The collectables and memorabilia market has grown in popularity and is now worth over one billion pounds. With over 200 million serious memorabilia collectors worldwide, how as a beginner do you get started in this market?
Olympics 2012 merchandise will be an almost guaranteed moneymaker but there is a difference between the mass-marketed merchandise and the sought-after memorabilia. For the smart investor there are ways to cash in on products that will grow in value over the long term. Memorabilia can be a sound investment if you can recognise the items to buy now for little outlay that will generate a profit in the future.
What turns an item into valuable memorabilia?
When it comes to memorabilia the item, itself may not essentially be worth much. What turns an item of little value into a much sought after and extremely valuable piece of memorabilia is association and scarcity. For example, items associated with celebrities are much sought after, and collectors are willing to pay a high price to get their hands on these items. One of the highest prices paid for a piece of celebrity memorabilia in recent years was the famous white dress worn by Marilyn Monroe in the film The Seven Year Itch, which sold for a whopping $4.6 million (£2.8 million) in 2011.
How to add value to your memorabilia
Provenance is a vital aspect when it comes to the value of collectibles and memorabilia. This means you must be able to prove that the item is actually what you are claiming it to be in terms of origin and history. A verbal statement of history won’t carry much weight but some form of proof such as a valid certificate of ownership will add to the item’s credibility. A photograph of an athlete signing an item, with the seller in the photograph, will also help when it comes to claiming provenance.
What makes Olympics 2012 Memorabilia a potential investment?
Olympics memorabilia comes with the two basic memorabilia requirements; scarcity and celebrity sports names. The last UK Olympics were held in 1948 and the Olympic Torch from that year is now valued by Bonham’s auction house in London at £1500. But according to Paul Fraser from Paul Fraser Collectibles in Bristol, “It is the athletes themselves who do well at the Olympics that will add value to an item.” Signed photographs and clothing worn by an athlete will increase in value as long as the athlete has won a medal at the Olympics, and can be even more valuable if the athlete sets a new world record.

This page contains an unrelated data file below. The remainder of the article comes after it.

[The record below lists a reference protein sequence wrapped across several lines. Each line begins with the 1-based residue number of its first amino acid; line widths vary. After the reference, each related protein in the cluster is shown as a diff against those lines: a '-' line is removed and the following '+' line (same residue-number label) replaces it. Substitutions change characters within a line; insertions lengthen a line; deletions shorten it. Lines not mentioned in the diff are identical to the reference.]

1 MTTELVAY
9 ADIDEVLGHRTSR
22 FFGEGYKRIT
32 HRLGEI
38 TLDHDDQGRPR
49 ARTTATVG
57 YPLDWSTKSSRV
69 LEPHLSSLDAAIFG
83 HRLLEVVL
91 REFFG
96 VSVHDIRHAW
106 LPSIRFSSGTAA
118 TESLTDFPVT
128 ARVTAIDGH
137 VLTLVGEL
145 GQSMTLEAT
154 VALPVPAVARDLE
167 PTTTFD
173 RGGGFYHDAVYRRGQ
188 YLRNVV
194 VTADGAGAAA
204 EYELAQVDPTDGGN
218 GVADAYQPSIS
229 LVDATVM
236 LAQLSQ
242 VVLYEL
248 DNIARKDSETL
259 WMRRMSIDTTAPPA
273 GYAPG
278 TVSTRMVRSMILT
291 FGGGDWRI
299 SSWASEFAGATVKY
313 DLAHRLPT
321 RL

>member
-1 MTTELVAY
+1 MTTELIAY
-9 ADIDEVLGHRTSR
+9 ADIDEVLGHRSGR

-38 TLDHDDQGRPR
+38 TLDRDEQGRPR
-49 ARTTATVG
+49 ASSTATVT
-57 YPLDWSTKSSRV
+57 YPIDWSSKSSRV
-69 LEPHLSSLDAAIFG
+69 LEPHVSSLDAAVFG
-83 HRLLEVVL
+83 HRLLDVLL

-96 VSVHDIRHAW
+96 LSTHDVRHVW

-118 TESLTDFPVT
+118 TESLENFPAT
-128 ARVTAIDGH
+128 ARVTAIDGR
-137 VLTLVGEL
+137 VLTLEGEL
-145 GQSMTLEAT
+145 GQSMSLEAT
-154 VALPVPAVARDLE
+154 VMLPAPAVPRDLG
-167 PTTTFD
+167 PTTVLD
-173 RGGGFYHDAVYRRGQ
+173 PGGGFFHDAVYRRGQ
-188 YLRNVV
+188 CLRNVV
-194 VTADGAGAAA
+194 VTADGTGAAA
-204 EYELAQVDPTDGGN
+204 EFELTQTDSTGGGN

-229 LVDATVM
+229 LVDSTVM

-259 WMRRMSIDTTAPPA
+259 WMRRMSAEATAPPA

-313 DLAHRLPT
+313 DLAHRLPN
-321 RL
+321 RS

Investment returns for Olympics 2012 memorabilia
So how much can you expect to make on your initial investments? Paul Fraser says, “The average return on memorabilia is 10% to 20% increase per year and with low interest rates and low inflation collectables are scoring well.”
Supply and demand is also a key component when it comes to buying and making a return on your investment. The scarcity of an item of memorabilia will make a difference to how much you will be able to sell for and expect to make.
What about the mass-marketed items?
Some mass-marketed items can be worth money in the future. McDonalds are one of the official sponsors of the UK Olympics 2012 and they are already producing a range of products such as toys given free with meals.
According to Dan Clifford, owner of Curiositeaz Antiques and Collectables in Perth, Australia says, “Olympics 2012 memorabilia that will increase in value will include McDonald’s toys if kept untouched in the packaging as this is an iconic company. These toys are already being sold on eBay but the longer you keep them the better.”
Remember that memorabilia collectors and sellers can be found worldwide so it may be worth not limiting yourself to auction houses. You could make the most of resources such as the internet when it comes to buying and selling. In the end, the investor who has bought wisely and allowed their purchases to increase in value over the long term could see a good return.
Some tips for new collectors
There are a few rules that could prove beneficial for new memorabilia investors including –
- Memorabilia is often a ‘feel good’ purchase but it is worth keeping in mind not become emotional and form an attachment to your investment.
- It could be wise to research your items and remember that the law of supply and demand is a golden purchasing rule.
- Well-known sporting names attached to scarce memorabilia will always increase in value.
- It makes sense to ensure the items are in pristine condition if buying from a seller.
- Why limit sales to auctions houses? Buyers can be found through many venues including high street antiques stores and online auction sites.
|Written by :|
|Garry Crystal is a news reporter for compareandsave.com.Having worked as a journalist on a number of UK personal finance websites, he now researches and investigates UK personal finance stories and angles to help our readers save money.For press enquiries, please visit our Media Centre page.|